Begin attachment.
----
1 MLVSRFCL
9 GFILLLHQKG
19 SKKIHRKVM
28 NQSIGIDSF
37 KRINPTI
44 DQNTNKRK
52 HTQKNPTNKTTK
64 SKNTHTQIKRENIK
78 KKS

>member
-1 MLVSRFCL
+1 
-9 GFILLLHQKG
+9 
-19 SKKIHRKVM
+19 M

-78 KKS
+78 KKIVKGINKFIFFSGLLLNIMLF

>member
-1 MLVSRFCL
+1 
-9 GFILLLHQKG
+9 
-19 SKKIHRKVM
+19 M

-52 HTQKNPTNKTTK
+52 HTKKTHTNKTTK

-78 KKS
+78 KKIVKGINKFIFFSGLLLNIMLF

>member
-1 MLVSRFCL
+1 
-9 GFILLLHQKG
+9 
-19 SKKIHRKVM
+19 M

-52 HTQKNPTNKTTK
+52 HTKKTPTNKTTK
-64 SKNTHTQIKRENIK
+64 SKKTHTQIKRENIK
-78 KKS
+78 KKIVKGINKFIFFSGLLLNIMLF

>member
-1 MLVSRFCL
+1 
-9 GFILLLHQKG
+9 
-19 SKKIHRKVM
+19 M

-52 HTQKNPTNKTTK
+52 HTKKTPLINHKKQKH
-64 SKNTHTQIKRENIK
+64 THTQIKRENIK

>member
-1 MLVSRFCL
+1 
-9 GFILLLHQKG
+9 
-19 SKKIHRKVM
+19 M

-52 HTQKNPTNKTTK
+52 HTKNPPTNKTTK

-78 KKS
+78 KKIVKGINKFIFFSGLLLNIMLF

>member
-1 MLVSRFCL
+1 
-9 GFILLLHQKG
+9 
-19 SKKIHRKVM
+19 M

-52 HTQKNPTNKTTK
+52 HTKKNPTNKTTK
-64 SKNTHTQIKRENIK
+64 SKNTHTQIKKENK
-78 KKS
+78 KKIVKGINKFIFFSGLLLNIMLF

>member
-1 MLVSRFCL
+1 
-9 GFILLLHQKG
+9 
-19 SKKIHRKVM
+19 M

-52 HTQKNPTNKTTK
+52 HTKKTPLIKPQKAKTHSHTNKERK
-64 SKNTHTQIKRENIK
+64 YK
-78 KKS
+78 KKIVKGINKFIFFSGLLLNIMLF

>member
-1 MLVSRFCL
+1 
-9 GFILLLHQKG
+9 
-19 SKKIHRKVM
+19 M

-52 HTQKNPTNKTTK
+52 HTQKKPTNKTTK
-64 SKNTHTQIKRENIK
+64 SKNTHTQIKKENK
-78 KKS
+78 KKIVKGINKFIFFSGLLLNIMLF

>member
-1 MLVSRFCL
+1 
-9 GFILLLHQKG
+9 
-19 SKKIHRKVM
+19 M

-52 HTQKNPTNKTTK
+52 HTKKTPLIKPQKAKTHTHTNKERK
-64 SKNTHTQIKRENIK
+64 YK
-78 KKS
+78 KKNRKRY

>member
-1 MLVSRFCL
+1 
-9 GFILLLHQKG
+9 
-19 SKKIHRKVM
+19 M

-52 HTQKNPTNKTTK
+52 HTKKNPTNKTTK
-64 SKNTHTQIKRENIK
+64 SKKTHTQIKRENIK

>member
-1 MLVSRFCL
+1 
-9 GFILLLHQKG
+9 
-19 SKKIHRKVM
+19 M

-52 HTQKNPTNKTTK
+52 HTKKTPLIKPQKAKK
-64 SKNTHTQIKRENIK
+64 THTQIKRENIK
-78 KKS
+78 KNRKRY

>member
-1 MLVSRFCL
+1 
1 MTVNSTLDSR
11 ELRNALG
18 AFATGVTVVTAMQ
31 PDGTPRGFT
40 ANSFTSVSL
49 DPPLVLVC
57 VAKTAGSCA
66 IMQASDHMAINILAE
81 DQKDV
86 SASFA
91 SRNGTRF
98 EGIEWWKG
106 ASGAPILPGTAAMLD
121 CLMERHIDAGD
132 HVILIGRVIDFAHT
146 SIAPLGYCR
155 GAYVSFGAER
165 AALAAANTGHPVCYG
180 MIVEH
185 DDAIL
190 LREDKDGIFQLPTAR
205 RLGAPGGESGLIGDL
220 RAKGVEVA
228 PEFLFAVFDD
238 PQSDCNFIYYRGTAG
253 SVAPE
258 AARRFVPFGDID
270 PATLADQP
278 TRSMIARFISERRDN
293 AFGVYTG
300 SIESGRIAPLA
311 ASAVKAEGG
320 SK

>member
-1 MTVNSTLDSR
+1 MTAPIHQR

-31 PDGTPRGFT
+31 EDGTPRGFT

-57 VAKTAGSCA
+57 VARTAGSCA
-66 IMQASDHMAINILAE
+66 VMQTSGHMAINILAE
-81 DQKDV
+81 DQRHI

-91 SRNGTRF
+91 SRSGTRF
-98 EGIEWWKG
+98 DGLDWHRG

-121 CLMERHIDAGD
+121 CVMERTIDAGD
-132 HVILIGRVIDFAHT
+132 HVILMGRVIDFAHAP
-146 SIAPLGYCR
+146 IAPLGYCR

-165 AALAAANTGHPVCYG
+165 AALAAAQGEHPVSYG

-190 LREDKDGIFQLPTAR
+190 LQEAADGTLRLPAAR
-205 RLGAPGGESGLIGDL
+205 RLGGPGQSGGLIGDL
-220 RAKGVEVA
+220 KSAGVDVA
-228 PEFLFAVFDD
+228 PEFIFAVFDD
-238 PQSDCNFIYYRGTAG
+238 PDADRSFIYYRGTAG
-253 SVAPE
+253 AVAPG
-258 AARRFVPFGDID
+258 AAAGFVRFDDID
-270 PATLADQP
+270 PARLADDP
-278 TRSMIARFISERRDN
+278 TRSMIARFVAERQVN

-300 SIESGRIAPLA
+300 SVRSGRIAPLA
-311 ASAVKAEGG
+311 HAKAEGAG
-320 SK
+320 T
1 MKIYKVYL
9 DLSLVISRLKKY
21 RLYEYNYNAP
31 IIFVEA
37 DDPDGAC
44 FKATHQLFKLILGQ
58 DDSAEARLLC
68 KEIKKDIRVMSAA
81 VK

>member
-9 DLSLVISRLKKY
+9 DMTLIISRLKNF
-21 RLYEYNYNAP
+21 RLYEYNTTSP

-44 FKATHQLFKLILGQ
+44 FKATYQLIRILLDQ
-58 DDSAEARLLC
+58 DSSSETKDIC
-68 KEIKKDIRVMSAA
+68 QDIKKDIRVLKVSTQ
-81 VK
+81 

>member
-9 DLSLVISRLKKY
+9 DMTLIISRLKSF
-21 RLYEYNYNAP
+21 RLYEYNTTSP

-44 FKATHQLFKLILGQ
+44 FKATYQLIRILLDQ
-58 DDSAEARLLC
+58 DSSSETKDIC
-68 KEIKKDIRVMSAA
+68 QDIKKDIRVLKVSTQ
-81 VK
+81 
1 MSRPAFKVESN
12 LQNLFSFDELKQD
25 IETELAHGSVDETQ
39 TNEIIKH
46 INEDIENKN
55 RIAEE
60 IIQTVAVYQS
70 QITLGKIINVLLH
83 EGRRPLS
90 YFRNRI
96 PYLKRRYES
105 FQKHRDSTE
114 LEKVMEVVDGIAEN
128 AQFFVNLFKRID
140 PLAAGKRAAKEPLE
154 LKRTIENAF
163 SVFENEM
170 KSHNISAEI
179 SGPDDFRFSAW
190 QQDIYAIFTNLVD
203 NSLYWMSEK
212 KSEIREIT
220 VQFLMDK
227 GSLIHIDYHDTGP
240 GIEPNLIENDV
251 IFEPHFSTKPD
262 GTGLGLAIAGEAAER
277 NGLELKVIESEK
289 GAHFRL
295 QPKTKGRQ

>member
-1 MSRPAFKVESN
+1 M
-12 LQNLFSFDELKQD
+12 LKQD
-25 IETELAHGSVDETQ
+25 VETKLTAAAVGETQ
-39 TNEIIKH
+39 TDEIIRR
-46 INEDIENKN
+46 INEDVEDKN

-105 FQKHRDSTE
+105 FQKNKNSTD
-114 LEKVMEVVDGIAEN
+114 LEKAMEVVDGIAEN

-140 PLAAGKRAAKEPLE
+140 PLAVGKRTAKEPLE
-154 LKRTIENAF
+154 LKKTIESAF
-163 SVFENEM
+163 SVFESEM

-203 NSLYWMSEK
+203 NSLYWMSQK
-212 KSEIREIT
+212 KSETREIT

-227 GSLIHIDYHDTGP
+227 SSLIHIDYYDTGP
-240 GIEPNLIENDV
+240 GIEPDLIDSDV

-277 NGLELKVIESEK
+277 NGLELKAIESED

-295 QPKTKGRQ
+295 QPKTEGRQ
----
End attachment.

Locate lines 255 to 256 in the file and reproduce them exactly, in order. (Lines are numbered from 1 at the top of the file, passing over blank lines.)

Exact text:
-68 KEIKKDIRVMSAA
+68 QDIKKDIRVLKVSTQ